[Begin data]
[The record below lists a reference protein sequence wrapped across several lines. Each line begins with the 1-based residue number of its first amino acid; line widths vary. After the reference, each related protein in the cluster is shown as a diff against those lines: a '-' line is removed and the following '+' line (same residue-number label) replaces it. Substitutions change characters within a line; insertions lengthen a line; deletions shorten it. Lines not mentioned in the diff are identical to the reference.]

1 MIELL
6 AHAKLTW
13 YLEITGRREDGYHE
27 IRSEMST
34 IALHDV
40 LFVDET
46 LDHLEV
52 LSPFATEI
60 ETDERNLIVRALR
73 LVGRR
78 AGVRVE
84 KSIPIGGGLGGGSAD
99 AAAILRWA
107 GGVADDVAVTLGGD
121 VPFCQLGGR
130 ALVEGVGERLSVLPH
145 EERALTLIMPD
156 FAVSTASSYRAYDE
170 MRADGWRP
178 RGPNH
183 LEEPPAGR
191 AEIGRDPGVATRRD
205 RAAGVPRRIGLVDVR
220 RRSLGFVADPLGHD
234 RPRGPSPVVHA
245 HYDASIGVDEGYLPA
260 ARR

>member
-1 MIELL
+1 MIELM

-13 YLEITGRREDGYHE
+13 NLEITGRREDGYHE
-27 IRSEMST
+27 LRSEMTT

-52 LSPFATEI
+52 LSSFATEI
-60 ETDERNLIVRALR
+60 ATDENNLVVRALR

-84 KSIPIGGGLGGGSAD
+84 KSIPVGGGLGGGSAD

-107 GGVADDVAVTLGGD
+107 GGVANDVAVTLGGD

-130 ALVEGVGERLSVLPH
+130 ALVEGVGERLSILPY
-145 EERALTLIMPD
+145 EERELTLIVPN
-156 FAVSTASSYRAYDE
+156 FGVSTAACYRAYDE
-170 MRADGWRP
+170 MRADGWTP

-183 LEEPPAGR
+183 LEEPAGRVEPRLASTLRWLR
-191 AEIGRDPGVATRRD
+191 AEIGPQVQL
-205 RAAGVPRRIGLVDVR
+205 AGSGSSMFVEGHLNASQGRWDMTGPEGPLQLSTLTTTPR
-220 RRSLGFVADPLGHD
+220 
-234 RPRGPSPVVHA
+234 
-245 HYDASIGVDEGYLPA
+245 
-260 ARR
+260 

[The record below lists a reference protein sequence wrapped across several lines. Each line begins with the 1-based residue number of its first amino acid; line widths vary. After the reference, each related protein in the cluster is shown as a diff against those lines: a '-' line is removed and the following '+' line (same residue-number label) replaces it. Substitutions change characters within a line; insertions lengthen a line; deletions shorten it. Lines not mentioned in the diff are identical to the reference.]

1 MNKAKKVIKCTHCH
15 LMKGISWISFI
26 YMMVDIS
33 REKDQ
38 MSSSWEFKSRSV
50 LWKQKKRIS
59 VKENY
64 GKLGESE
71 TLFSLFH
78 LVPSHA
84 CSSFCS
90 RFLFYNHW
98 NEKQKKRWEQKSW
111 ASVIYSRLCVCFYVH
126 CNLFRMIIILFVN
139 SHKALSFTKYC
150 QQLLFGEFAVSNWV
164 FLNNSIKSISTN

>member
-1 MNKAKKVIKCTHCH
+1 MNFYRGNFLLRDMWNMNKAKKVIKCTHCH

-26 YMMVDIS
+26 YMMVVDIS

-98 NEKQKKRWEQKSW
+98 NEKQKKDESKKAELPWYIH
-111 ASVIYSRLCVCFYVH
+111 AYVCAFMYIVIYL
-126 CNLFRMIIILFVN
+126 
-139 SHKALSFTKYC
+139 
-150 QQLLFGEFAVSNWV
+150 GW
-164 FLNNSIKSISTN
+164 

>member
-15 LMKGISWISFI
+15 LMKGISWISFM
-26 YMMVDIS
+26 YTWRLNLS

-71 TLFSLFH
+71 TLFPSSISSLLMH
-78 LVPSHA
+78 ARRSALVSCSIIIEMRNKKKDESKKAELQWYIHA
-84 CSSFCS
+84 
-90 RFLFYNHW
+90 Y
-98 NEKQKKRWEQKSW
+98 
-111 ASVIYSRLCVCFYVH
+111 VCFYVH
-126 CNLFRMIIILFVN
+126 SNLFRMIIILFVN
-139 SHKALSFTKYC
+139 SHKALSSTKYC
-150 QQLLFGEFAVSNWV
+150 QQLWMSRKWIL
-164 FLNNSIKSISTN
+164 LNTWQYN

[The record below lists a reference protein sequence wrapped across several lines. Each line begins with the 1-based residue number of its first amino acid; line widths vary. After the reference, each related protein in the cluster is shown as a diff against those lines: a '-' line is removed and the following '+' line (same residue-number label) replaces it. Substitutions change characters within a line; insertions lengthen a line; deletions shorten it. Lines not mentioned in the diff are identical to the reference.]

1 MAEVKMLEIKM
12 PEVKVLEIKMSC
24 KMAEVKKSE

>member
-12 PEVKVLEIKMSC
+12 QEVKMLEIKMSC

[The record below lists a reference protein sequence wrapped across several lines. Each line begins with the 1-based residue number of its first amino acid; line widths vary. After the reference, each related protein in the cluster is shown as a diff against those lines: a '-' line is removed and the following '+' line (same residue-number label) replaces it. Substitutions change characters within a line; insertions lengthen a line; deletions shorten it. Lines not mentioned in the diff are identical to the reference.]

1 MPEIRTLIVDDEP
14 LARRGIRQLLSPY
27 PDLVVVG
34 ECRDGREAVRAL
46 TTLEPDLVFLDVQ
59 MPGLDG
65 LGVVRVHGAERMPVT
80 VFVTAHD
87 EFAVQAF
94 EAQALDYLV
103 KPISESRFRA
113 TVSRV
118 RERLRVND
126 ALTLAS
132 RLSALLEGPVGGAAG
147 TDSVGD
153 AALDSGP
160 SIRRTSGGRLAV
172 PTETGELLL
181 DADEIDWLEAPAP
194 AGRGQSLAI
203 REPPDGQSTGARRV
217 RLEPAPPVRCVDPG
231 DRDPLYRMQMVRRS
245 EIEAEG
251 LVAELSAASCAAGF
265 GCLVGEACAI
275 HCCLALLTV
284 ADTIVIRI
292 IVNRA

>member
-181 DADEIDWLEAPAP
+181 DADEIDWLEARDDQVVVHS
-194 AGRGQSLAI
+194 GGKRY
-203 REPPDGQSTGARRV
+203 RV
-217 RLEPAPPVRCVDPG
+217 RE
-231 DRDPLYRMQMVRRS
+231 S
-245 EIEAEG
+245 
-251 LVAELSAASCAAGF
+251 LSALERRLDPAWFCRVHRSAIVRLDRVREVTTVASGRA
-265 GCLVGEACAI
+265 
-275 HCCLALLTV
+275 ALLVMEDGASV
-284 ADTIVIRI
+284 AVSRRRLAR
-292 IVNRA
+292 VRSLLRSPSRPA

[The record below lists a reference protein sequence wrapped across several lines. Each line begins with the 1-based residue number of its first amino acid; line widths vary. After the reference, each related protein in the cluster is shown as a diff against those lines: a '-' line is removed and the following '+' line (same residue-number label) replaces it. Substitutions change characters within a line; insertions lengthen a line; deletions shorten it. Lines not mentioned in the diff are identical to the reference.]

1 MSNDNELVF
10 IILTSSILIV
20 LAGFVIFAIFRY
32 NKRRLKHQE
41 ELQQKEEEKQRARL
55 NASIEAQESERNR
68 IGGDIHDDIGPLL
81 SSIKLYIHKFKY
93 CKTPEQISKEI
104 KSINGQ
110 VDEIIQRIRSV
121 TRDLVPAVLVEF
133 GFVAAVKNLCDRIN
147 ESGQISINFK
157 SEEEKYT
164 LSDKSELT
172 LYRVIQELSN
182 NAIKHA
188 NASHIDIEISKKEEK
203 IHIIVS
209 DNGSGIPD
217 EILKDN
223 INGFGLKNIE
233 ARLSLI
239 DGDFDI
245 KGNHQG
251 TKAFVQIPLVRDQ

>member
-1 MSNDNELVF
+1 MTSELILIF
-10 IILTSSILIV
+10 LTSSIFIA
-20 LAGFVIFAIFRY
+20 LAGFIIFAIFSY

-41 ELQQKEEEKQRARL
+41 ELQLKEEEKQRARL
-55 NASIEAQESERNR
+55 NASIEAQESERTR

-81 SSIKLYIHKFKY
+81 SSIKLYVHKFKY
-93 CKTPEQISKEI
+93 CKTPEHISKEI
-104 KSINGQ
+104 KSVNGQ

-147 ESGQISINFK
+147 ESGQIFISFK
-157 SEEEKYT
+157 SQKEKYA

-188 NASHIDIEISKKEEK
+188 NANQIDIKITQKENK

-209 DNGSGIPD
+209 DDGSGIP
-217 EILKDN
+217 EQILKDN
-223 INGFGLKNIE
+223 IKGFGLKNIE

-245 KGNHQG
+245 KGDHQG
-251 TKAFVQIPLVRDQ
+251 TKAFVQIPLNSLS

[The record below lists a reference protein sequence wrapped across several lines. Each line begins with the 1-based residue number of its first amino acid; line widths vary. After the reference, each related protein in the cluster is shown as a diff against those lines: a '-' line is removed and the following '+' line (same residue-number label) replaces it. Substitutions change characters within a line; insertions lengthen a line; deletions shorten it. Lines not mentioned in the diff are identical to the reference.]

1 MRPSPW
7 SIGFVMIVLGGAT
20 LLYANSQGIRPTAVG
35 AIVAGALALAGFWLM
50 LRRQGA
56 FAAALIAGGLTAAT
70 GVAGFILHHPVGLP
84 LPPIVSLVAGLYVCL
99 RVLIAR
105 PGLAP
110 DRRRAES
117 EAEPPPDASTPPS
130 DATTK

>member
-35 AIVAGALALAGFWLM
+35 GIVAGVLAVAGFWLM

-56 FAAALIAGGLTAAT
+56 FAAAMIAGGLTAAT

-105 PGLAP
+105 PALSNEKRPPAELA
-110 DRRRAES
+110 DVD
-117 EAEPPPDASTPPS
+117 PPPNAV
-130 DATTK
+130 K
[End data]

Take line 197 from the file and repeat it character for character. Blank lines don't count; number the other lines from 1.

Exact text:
93 CKTPEQISKEI